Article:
After almost a month away, I must say that in relation to the relative absence of similar possibilities in Ottawa, there is lots of interesting stuff to be done here in the world city. The energy, dynamism and cosmopolitan buzz attributable to this place are absolutely invigorating.
But what is on my mind this Sunday morning is last week`s federal budget, and especially the latest round slashing and burning of Canada`s once robust and engaged global presence.
From what I have been able to glean from an on-line review of media coverage in Canada, much has been made of the $1.1 billion cut to the Department of National Defense. Yet Canadian military spending has been ramped up substantially in recent years – 54% in the past decade – and the reductions announced in the recent budget must be evaluated in that context. Moreover, DND is a program-rich department, and as a result these cuts can be absorbed relatively easily, for example by trimming or extending procurement projects such as the (dubiously chosen) F-35 fighter aircraft.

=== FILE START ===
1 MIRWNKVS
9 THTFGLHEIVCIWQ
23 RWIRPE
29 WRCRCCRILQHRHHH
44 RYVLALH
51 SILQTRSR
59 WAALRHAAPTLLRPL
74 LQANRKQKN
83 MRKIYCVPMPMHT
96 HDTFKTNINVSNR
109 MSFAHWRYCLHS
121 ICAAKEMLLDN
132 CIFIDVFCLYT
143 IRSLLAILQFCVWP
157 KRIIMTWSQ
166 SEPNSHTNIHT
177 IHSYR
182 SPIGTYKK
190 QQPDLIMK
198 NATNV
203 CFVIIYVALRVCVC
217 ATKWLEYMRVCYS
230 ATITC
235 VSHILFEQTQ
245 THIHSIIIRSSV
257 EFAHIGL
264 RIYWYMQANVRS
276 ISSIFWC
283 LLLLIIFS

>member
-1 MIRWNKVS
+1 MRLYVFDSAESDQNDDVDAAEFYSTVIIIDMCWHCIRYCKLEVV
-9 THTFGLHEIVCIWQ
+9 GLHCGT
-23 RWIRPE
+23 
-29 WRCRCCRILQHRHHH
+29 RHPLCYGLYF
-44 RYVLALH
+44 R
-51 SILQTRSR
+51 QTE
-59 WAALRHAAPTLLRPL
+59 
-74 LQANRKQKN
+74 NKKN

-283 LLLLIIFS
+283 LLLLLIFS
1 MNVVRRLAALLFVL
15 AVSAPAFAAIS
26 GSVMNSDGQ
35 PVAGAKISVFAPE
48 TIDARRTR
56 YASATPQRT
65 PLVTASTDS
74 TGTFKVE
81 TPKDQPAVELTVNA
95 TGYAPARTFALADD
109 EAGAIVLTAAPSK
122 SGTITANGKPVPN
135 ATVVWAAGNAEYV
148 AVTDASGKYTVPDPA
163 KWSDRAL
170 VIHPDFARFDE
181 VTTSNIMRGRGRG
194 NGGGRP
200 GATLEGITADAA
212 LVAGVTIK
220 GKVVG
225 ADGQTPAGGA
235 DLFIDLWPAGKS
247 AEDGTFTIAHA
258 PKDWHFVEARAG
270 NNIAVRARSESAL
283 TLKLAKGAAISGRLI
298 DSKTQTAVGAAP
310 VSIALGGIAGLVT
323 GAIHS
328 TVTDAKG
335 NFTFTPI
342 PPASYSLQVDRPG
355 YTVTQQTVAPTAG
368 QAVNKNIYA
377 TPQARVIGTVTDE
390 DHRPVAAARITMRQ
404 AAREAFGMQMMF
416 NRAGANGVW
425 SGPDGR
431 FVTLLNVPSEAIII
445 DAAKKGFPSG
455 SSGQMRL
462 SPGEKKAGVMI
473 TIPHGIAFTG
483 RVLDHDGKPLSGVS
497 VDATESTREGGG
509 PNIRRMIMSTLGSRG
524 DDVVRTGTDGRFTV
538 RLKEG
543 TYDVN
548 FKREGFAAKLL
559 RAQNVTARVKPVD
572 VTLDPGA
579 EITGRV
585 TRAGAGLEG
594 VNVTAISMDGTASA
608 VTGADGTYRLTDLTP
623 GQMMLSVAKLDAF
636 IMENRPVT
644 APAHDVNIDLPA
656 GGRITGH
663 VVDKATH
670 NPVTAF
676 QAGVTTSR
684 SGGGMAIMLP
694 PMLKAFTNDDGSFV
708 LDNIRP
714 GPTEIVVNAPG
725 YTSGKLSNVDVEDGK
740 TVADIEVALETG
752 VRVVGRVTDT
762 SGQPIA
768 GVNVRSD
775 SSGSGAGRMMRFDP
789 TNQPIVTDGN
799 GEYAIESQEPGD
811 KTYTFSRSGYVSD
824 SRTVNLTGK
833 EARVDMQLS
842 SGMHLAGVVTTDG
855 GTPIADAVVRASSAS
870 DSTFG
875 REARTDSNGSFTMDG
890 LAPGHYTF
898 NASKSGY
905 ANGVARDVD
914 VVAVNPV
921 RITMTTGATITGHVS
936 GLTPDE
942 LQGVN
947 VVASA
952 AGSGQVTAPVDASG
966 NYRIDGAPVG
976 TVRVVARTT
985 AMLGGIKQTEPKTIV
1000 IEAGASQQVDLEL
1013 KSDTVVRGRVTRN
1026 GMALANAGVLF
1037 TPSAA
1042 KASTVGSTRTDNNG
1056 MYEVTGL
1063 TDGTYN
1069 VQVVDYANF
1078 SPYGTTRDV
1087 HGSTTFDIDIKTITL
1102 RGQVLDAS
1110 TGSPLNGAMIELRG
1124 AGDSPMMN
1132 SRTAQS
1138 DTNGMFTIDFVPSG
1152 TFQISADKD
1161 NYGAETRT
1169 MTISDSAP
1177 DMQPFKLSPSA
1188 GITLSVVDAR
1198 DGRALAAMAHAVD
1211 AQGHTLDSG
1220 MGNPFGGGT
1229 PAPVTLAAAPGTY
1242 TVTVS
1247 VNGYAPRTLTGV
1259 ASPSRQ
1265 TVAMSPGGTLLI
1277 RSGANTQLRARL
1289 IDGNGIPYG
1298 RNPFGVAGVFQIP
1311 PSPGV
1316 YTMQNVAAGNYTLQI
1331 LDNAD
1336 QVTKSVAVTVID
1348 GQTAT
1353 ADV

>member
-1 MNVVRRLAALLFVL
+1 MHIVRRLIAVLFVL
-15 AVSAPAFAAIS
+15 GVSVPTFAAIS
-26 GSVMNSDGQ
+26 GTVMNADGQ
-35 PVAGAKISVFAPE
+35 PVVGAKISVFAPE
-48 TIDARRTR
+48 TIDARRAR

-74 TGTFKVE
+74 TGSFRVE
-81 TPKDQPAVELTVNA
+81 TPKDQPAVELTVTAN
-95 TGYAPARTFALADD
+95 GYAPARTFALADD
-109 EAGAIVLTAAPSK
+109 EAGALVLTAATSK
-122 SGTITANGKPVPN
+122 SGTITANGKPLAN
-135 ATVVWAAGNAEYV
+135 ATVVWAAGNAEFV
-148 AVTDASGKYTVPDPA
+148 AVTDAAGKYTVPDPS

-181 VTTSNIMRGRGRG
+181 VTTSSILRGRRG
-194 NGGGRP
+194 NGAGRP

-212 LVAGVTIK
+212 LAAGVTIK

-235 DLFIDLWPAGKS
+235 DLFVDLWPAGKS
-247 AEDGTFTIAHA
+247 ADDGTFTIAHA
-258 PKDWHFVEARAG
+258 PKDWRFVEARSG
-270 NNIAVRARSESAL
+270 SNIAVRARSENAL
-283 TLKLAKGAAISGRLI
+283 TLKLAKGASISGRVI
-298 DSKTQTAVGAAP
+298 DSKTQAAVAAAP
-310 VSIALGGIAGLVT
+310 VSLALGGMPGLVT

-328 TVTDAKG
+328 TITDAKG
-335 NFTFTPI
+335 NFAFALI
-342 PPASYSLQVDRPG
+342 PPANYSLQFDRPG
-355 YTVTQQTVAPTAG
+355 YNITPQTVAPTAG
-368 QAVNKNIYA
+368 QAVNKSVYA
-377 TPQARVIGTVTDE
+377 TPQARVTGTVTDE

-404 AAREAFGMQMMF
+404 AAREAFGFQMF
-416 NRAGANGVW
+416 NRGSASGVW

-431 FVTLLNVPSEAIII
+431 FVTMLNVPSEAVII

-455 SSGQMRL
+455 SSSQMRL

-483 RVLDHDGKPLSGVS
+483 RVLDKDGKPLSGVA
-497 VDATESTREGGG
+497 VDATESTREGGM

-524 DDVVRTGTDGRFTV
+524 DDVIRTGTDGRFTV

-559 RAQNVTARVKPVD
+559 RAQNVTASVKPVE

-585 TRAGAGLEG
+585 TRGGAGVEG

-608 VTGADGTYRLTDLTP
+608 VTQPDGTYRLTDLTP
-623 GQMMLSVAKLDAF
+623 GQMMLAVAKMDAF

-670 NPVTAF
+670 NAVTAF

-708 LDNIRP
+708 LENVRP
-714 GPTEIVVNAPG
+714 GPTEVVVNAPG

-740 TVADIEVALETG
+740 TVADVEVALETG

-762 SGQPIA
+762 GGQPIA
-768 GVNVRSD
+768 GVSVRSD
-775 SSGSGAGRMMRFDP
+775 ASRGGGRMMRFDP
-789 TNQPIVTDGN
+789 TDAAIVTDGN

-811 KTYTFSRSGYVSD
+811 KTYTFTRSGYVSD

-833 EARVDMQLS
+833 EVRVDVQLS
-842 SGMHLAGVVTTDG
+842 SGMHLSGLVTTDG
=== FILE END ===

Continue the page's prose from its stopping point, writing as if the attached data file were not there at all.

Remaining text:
The Department of Foreign Affairs and International Trade, by way of comparison, has been suffering budgetary shrinkage for years, and the additional $314.5 million to be cut by 2014-15 announced in the budget will hurt. In a department already slashed to the bone, this enormous 8.9% reduction will come mainly out of operating funds and will mean amputating body parts – missions abroad, properties, membership in international organizations, travel and representation.
Details have yet to be released, but jobs will be lost, and Canada`s diplomatic footprint reduced significantly.
For a foreign ministry intent on providing a credible alternative to the use of armed force as an international policy instrument, this amounts to a further diminished capacity to advance Canadian policies and interests.
Especially when considered in tandem with the reductions of $377 million being imposed upon the Canadian International Development Agency, these Draconian measures represent a disaster for what little remains of Canadian internationalism.